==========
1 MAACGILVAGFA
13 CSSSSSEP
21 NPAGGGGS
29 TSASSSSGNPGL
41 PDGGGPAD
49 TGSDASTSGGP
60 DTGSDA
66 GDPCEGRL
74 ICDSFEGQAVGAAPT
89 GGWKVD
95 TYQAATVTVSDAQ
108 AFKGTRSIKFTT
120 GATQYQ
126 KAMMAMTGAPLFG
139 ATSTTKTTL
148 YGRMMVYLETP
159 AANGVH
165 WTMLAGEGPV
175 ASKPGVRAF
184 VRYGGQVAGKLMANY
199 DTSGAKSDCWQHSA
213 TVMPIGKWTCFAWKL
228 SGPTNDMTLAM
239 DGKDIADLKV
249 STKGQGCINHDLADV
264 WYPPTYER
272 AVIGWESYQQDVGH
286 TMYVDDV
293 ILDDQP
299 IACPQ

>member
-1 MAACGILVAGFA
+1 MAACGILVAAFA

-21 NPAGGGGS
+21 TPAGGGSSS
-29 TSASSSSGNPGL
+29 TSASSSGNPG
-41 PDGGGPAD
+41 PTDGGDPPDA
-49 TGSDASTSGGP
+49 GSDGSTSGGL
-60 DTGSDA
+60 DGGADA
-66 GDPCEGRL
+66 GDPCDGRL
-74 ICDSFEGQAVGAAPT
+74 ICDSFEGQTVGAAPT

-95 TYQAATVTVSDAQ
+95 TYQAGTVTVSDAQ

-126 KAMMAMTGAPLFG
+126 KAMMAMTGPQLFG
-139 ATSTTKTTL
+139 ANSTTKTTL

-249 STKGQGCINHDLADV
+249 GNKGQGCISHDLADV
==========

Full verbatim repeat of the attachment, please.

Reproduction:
1 MAACGILVAGFA
13 CSSSSSEP
21 NPAGGGGS
29 TSASSSSGNPGL
41 PDGGGPAD
49 TGSDASTSGGP
60 DTGSDA
66 GDPCEGRL
74 ICDSFEGQAVGAAPT
89 GGWKVD
95 TYQAATVTVSDAQ
108 AFKGTRSIKFTT
120 GATQYQ
126 KAMMAMTGAPLFG
139 ATSTTKTTL
148 YGRMMVYLETP
159 AANGVH
165 WTMLAGEGPV
175 ASKPGVRAF
184 VRYGGQVAGKLMANY
199 DTSGAKSDCWQHSA
213 TVMPIGKWTCFAWKL
228 SGPTNDMTLAM
239 DGKDIADLKV
249 STKGQGCINHDLADV
264 WYPPTYER
272 AVIGWESYQQDVGH
286 TMYVDDV
293 ILDDQP
299 IACPQ

>member
-1 MAACGILVAGFA
+1 MAACGILVAAFA

-21 NPAGGGGS
+21 TPAGGGSSS
-29 TSASSSSGNPGL
+29 TSASSSGNPG
-41 PDGGGPAD
+41 PTDGGDPPDA
-49 TGSDASTSGGP
+49 GSDGSTSGGL
-60 DTGSDA
+60 DGGADA
-66 GDPCEGRL
+66 GDPCDGRL
-74 ICDSFEGQAVGAAPT
+74 ICDSFEGQTVGAAPT

-95 TYQAATVTVSDAQ
+95 TYQAGTVTVSDAQ

-126 KAMMAMTGAPLFG
+126 KAMMAMTGPQLFG
-139 ATSTTKTTL
+139 ANSTTKTTL

-249 STKGQGCINHDLADV
+249 GNKGQGCISHDLADV